Colombian Nobel laureate Gabriel García Márquez once observed that in the course of a lifetime–and in as many books as it takes –all writers are really working on a single, solitary book. In the case of Robert Caro, that book is about power. In 1974 Caro published The Power Broker, the story of Robert Moses, the man who bulldozed his way through the neighborhoods of New York and remade the city in his own image–and in homage to the almighty automobile–just because he could. The book is a masterpiece and deserves to be read over and over again, as we don’t seem to be running out of ways to destroy the fabric of vibrant cities through greed, ambition, and unlimited power.
Today, of course, Caro is far better known for his “seemingly endless recreation of Lyndon Johnson’s life,” to borrow a phrase from contributing writer Bob Sherrill. We lead off our Summer Books Issue with Sherrill’s review of The Years of Lyndon Johnson: Master of the Senate, the 1,167-page third volume of Caro’s biography. And since this summer marks the 25th anniversary of Elvis Presley’s gluttonous if not greedy death, we follow with “Excavating King Tex,” Gaspar González’s review of Elvis in Texas, by Lori Torrance with Stanley Oberst–along with a brief but revealing excerpt from the TO archives. Austin artist Melissa Grimes provided the cover illustration, uniting the twentieth century’s most famous Texan with the King of Rock and Roll. Grimes has taught illustration and design at the University of Texas, and currently teaches at Southwest Texas State College (which, as everyone knows, is LBJ’s alma mater.) Her work has appeared in Harper’s, Esquire, Rolling Stone, and The Washington Post, among many other publications. This is her first appearance in the Observer. (And because truth is always stranger than fiction, the back cover art comes to us courtesy of the National Security Archive, the wonderful non-profit research institute, library, and archive of declassified U.S. documents obtained through the Freedom of Information Act. While much of the Archive’s work is devoted to uncovering abuses of power in the area of U.S. foreign policy, their website also includes the almost-too-weird-to-be-true “Nixon Meets Elvis” collection of photos and documents.)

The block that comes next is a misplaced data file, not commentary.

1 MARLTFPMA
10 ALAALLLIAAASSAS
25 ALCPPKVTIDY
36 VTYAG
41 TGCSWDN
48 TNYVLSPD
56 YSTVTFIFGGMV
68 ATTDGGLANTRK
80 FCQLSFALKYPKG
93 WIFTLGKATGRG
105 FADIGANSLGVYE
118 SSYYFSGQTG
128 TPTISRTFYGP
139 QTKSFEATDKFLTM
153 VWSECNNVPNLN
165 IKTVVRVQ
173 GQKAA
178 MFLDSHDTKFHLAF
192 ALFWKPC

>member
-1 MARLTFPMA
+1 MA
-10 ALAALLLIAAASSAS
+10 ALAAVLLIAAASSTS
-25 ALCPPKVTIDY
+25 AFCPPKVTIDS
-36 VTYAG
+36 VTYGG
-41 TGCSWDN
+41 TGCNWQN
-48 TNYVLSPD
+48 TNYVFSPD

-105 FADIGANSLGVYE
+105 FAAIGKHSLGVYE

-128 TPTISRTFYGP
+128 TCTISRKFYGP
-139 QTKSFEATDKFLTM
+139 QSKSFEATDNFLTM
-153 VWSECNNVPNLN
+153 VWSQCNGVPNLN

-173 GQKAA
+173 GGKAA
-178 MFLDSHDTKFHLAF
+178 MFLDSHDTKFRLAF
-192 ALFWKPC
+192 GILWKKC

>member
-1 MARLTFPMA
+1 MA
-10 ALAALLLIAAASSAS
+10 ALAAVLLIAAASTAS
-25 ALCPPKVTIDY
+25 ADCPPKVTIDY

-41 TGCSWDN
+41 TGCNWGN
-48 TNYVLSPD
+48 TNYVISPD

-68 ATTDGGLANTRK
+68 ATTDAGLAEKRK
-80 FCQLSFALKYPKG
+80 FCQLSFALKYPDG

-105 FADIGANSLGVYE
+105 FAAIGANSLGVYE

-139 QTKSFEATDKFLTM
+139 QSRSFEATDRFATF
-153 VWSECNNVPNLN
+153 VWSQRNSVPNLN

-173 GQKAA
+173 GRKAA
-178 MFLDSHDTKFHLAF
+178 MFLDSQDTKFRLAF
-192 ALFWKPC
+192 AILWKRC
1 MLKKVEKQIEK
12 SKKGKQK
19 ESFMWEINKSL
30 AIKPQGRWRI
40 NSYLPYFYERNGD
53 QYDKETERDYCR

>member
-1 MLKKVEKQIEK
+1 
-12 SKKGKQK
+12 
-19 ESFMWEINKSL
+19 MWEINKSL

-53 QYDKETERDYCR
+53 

We’ve added something new to this issue’s roster of fine reviews of current fiction and non-fiction with “Read Any Good Books Lately?,” Emily De-Prang’s collection of interviews with Texas writers and artists–all of whom have appeared in the Observer at one time or another–to find out what they’re reading and recommending this summer. Finally, we close this issue with an Afterword from Mexico, “Café con Aroma de García Márquez,” a fitting reminder that even in times of unbridled greed and profound disillusionment, there remains the power of a good book, and an honest author, to balance arrogance with admiration, and cynicism with respect. –BB